Friday, November 27, 2009

The Ultimate Mrs.

My mother and I were having a discussion last night about how some people get all caught up in their titles and/or position and how they try to intimidate people with it. My mother and I actually have the same take on this; I've never been one to be intimidated by someone just because they were my boss, a boss or whoever happened to be in charge. Neither is she. I don't know why this is or how I came to be that way, but I've never really thought the person who was "the boss" was any better than me. They were just people. My mother feels the same way.

I was telling her about my department boss when I worked at a resort hotel many years ago; his name was Coleman Hughes. When I first met him, he introduced himself to me saying something to the effect of "Hi, I'm Coleman. Nice to meet you." I gave him my name, told him it was nice to meet him too and then went about my business. On occassion, I would need to go to his office for certain permissions or direction, and when I did, I always called him Coleman.

Everyone in the department was afraid of him. They'd cower or disappear whenever he was around. They'd say, "Coleman is coming!" in hushed tones whenever he was near. When he was hovering around the office, they'd be busy like bees until he left. One day, someone overheard my conversation with him and said to me after I left his office, "You called him Coleman???" I said, "Yeah, why?" "You don't call him Mr. Hughes?" I said, "No. He introduced himself to me as Coleman, so that's what I call him." I was alway so amazed how people kissed his ass all over the place. I was just not one of those people.


So in telling my mother this story, she told me one of her own. She used to work at a drug treatment facility in New York that was owned by a recovering alcoholic who happened to be Catholic. The facility also had several nuns on staff and my mother was one of the drug and alcohol abuse counselors. Her department was run by this big Irish guy named John who was a devout Catholic.

At a staff meeting one day while they were discussing patient loads, my mother addressed Sister Mary Katherine Benedicta as Mary. That's apparently when all the trouble began. The next morning before the staff meeting, her boss John said he wanted to see her in his office. So in my mother went.

Whe she sat down, she noticed Sister Mary Katherine in the other chair. John began the conversation by telling my mother that he called her into his office because he wanted to talk to her about the fact that she was disrespectful to Sister Mary Katherine in front of the rest of the staff.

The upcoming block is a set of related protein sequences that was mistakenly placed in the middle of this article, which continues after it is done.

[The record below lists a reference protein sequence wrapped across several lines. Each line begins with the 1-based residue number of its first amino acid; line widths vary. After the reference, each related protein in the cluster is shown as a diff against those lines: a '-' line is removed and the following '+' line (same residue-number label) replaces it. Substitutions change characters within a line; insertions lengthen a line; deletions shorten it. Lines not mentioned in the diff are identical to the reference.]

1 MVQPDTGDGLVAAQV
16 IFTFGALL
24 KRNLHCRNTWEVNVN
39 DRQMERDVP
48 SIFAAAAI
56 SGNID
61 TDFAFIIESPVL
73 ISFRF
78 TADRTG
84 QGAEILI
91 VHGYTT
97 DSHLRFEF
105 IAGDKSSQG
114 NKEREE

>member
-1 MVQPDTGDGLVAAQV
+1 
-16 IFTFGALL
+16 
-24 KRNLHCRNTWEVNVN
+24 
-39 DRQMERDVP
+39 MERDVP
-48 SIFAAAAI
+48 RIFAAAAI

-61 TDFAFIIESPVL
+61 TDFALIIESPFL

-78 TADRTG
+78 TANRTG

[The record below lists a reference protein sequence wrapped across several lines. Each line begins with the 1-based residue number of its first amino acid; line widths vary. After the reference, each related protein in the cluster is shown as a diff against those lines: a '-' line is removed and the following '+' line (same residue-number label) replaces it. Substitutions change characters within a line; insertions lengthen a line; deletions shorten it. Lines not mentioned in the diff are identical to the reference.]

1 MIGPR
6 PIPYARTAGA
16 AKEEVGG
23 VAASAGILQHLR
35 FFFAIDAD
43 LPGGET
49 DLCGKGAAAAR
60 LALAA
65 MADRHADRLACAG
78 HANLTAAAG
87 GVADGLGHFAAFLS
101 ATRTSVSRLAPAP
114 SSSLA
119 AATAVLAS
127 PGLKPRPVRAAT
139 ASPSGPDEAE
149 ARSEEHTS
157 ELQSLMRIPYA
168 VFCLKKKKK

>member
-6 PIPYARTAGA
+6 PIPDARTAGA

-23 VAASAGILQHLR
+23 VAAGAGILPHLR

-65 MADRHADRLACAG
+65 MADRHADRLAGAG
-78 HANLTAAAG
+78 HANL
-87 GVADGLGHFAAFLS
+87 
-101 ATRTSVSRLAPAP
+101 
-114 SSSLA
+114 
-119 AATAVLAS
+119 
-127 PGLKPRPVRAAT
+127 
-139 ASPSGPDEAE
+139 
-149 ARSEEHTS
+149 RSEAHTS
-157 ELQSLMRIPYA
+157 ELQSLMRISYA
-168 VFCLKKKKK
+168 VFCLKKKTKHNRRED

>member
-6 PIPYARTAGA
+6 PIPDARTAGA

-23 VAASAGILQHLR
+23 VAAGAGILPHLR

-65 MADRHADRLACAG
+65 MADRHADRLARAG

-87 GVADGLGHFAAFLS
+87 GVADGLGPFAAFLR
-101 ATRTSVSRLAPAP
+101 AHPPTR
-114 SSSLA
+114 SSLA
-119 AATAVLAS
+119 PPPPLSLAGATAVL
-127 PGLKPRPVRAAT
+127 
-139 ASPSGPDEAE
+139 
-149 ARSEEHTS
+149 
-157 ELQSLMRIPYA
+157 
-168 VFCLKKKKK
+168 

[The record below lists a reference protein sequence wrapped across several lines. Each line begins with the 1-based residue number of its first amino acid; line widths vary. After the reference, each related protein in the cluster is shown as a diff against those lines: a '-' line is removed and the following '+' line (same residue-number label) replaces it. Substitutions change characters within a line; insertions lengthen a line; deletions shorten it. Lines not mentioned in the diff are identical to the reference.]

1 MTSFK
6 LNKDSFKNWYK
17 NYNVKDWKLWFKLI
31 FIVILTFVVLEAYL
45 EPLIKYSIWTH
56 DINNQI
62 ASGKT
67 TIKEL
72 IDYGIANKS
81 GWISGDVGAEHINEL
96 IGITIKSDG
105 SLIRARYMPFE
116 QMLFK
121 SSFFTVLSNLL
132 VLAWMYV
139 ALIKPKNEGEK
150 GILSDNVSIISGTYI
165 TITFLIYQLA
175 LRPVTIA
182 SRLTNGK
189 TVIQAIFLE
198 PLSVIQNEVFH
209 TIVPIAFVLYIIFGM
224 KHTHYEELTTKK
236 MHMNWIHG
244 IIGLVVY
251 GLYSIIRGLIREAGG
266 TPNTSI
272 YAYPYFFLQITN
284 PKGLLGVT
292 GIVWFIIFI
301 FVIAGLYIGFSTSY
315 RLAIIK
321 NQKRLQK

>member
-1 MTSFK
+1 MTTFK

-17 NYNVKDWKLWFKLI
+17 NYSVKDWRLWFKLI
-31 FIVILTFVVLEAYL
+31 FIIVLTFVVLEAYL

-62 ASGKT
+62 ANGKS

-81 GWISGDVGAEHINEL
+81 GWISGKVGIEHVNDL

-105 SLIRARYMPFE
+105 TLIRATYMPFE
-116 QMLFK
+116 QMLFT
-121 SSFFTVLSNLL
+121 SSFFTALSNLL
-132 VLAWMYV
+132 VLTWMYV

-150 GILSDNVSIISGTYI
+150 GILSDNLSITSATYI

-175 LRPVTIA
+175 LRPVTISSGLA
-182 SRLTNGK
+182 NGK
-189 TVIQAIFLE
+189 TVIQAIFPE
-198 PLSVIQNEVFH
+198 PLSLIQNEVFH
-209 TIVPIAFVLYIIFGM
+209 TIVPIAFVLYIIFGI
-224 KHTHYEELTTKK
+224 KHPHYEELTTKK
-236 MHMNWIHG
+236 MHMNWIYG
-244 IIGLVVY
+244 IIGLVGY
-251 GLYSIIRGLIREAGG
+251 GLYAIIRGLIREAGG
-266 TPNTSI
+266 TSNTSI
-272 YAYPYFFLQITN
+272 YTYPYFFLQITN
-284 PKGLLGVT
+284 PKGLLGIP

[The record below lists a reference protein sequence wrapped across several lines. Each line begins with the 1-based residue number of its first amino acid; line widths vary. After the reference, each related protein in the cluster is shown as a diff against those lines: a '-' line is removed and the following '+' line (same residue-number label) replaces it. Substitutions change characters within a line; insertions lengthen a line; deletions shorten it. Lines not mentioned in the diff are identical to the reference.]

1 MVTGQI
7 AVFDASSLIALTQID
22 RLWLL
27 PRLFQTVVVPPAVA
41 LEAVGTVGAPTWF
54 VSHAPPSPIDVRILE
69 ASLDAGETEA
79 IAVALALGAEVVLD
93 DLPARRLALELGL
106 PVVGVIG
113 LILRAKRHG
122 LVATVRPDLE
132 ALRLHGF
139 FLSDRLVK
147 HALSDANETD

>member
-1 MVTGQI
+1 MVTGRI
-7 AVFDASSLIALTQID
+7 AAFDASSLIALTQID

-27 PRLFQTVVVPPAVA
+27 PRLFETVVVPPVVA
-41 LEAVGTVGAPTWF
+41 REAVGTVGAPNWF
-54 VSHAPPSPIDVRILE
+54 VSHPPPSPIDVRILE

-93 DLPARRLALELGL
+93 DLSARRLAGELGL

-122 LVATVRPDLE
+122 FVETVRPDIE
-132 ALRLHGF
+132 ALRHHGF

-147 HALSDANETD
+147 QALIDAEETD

My mother confused, said "How so?'


"Well, you are Catholic, right?" he asked.

"Yes," my mother said.

"Well yesterday at the staff meeting, you did not address Sister Mary Katherine as "Sister". You called her by her first name."

My mother said, "Yeah?" not quite understanding what he was getting at.

"Well, that's disrespectful. You are supposed to call a nun, Sister."

The nun was quiet at first, but then piped in saying "Even Laura calls me Sister and she's Jewish."

"Well, I don't think I did anything wrong." my mother said. "That is your name."

"Being Catholic, you should know that I'm Sister Mary Katherine. By not using my title, you're being disrespectful to me. After all, I am married to God."

"Well, I'm married to Frank and you don't call me Mrs. Porpora."

The nun got all flustered and sputtered, "Well, that's just different."

My mother, not being one to intentionally be disrespectful said "I didn't meant to be disrespectful to you and I'm very sorry if you were offended." The nun seemed okay with the apology but my mother got the distinct feeling that the nun didn't really like her too much.

With that, my mother looked at John, looked at the nun and left the office. She said she felt as if she were being reprimanded in her adult life just as she had been in her youth when she was in Catechism class. She was surprised they didn't make her write one hundred times on the blackboard, "I will not call the nuns by their first names."

I've never been to Catholic school (thank God) but it seems the only thing missing from this little office visit was my mother being smacked on the knuckles with a ruler. Isn't that how the nuns usually got the kids to behave?


~ ~ ~ ~ ~ ~ ~ ~ ~ ~
1 YEAR AGO:
Happy Thanksgiving
2 YEARS AGO:
The Kind Of Contraction That Produces A Laugh, Not A Baby
3 YEARS AGO:
Wanderlust Officially Approved
4 YEARS AGO:
The Eye Of The Beholder

4 comments:

Amber Tidd Murphy said...

That's a really funny story about your mom and the nun.

When I was in high school, a good friend's parents insisted that we all call them "Mr. and Mrs. Jones" until we were married, as a sign of respect.

That highly annoyed me.

geli-pet said...

hahahahaha! that's a funny story with your mum and sister...
oh well...
people do love to label :)

this is a cool post! :D

Gil said...

That's too much! It is amazing how people let titles get to their heads. I don't think Sister Mary Katherine was very Christ like in her actions!

Epskee said...

LOL @ Mrs Porpora - fantastic!

I was never afraid of bosses either, or anyone in authority. My younger sister was terrified of her first boss, until I pointed out that our father was in a much higher position, and she wasnt afraid of him, was she?

Problem solved